Advanced technology in the computer industry has come with increased insecurity of operating them. More than before, companies find themselves in a fix after their confidential data leaks to persons outside the company.
While some hackers will do it for fun and for exploration, others are malicious people who will defraud companies of substantial amounts of money. This paper examines crucial steps that a Flatyton Electronics Company can take after their data is stolen, how it can communicate with its customers, and ways to curb this in future.
Flayton has an obligation to protect its customer’s private data. For the last 25 years, Flayton has build a big business from trust customers has on the company. Regular customers pay their bills using credit cards, master cards and other bankcards. According to federal trade commission website (FTC) it is impossible to be in business and not hold personal identifying information. Such information includes credit card numbers, names and addresses, business partners, and other account numbers (“FTC,” N.d). There is an implied obligation of confidentiality to the stores and their staff. It is the duty of the management of a store to make sure that customer’s information does not leak to fraudulent third parties. Therefore, Flayton Electronics’ management had an obligation to make sure that it employs credible employees who will keep customers information confidential.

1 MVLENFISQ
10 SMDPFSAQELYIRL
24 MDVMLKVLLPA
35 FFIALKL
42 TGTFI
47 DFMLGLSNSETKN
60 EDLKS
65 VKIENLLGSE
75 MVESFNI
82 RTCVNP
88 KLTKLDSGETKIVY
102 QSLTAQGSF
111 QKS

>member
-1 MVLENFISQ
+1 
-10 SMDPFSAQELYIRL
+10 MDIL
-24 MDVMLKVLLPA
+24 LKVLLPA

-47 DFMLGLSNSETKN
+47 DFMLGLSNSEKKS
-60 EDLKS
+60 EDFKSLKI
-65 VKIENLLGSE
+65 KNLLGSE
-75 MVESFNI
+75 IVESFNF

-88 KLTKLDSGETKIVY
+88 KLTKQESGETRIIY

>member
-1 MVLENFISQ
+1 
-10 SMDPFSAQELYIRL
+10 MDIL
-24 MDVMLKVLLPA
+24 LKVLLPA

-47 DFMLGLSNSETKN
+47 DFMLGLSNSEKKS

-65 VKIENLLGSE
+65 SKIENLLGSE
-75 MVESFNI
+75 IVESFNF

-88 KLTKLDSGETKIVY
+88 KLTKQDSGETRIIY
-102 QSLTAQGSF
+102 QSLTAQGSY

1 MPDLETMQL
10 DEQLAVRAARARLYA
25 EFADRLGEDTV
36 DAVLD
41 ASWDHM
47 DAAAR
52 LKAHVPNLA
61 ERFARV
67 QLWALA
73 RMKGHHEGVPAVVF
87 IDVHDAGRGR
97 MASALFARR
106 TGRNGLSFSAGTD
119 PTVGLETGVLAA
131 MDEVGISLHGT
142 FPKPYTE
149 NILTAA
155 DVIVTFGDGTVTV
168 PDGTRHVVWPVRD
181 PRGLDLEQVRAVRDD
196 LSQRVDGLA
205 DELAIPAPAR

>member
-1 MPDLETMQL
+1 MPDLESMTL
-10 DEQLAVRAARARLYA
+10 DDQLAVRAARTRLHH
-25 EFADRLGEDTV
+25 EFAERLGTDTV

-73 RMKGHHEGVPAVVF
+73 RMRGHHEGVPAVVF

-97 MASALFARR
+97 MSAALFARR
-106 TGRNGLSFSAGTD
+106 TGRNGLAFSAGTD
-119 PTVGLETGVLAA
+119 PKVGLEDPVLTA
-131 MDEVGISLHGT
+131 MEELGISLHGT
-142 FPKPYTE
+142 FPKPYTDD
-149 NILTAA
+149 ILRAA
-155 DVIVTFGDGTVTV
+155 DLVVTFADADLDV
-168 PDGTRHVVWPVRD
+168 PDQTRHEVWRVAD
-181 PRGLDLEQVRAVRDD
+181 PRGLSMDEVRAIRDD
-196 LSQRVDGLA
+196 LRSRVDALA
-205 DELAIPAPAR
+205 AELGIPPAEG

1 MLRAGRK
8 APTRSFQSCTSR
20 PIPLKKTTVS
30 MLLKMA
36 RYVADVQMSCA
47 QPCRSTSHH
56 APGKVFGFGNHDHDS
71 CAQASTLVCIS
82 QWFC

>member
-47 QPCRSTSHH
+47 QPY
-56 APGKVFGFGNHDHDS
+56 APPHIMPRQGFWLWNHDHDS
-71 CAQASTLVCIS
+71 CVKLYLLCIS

Additionally, it is an obligation of Flayton to make sure that its firewall remains working throughout to avoid hacking incidences. ...